167,000 Kinds of Microbes Live in NYC's Central Park
When you think of a place teeming with life forms, you usually think of the Amazon rainforest or some other wilderness. But Manhattan’s Central Park, located in the midst of the nation’s most densely populated city with 27,000
Fish failing to adapt to rising carbon dioxide levels in ocean
Rising carbon dioxide levels in oceans adversely change the behaviour of fish through generations, raising the possibility that marine species may never fully adapt to their changed environment, research has found. The study, p
The mystery of the ancient shipwreck
In the azure waters off the rocky coast of Antikythera, a remote island in the Mediterranean with a population of less than 50, lies one of the most mysterious shipwrecks of all time. In 1900, sponge divers from the Greek isla
Ground Zero for HIV/AIDS Identified
The deadly virus responsible for the global HIV/AIDS pandemic emerged around 1920 in the city of Kinshasa, the capital of the Democratic Republic of the Congo, according to new research that has relevance to the effort to understa
Marble Door Revealed in Greek Tomb
Archaeologists excavating the large and mysterious mound at the Kasta Hill site at Amphipolis, Greece, have unearthed a broken marble door, Greece’s Culture Ministry announced today. Made from marble brought from the island o
Beautiful View of the Wild Duck Star Cluster in Flight
A spectacular new photo shows a cluster of stars whose brightest objects form a triangle that has been likened to a flock of ducks in flight. The European Southern Observatory's La Silla Observatory in Chile captured the beauti
Cargo Ship Is First to Solo the Northwest Passage
Another Arctic milestone was reached this week when a cargo ship fortified against ice completed a solo trip through the hazardous Northwest Passage. The MV Nunavik, owned by shipping firm Fednav and built in Japan, left Canada
'Bolt from the Blue' Caught on Camera
Lighting can strike the ground miles away from the towering thunderstorms that produce it, a phenomenon called a "bolt from the blue." A high-speed camera run by the University of Florida's Lightning Research Laboratory caught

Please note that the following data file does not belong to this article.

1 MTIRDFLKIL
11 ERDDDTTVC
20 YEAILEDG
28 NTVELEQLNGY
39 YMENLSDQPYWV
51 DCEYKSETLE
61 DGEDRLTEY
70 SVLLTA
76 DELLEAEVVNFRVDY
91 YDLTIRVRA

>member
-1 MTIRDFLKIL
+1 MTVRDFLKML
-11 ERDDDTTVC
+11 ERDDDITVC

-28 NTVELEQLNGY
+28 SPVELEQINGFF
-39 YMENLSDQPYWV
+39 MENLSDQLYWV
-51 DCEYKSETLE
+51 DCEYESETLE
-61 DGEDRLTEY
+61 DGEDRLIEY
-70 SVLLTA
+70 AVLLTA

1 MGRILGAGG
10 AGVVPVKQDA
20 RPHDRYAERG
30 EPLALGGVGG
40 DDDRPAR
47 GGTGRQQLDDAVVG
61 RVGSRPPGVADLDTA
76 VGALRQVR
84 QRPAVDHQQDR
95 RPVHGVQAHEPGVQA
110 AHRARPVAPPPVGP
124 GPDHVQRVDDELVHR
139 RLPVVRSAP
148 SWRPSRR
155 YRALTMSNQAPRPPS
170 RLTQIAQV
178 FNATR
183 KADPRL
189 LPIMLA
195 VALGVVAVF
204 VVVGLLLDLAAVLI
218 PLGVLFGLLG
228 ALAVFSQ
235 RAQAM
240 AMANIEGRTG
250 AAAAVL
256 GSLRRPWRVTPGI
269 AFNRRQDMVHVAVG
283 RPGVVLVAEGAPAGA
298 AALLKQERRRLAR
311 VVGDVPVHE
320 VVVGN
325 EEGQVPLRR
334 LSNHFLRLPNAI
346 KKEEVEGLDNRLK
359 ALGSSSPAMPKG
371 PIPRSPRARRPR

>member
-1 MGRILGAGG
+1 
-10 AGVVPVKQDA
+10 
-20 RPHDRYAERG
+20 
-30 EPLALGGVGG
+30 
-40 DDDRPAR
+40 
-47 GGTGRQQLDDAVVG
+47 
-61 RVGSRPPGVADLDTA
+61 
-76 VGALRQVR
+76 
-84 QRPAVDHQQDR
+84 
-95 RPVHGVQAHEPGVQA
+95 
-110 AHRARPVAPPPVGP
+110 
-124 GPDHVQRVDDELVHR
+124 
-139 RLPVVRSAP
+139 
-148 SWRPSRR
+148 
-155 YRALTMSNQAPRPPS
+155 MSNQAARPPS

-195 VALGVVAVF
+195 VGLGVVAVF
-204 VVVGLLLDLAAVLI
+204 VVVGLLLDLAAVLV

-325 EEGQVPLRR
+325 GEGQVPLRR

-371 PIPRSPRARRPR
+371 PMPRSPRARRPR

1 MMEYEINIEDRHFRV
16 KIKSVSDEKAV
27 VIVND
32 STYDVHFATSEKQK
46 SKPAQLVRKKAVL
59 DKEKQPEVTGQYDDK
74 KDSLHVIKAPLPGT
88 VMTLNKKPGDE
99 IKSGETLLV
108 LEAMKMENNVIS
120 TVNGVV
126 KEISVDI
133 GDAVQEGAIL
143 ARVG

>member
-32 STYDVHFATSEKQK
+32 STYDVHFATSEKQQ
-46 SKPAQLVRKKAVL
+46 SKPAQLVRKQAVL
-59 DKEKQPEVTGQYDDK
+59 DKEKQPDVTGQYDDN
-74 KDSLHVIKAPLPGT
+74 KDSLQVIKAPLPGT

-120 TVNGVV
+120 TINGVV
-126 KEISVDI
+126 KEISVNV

Titan's Polar Vortex is Packed with Toxic Cyanide
Since NASA’s Cassini mission discovered the swirling polar vortex in Saturn’s moon Titan’s atmosphere, scientists have been fascinated by this apparently seasonal phenomenon. Now, scientists analyzing Cassini data have found
cancer sufferer embarks on inspirational sailing trip
A young cancer sufferer from Treharris took part in an inspirational sailing trip with the Ellen MacArthur Cancer Trust. Thomas Harman, 11, joined the voyage along with 16 other youngsters between the age of eight of 18 who are in
Around the Pier
Octavio Aburto-Oropeza, marine biologist at Scripps Institution of Oceanography at UC San Diego, has always had a dream of catching science up to the speed of communication. “Nowadays, how fast is communication happening? In
US reroutes flights to avoid walrus stampede on Alaska beach
The plight of thousands of walruses forced to crowd on to an Alaska beach because of disappearing sea ice has set off an all-out response from the US government to avoid a catastrophic stampede. The Federal Aviation Authority h
Dying brain cells cue new brain cells to grow in songbird
Brain cells that multiply to help birds sing their best during breeding season are known to die back naturally later in the year. For the first time researchers have described the series of events that cues new neuron growth each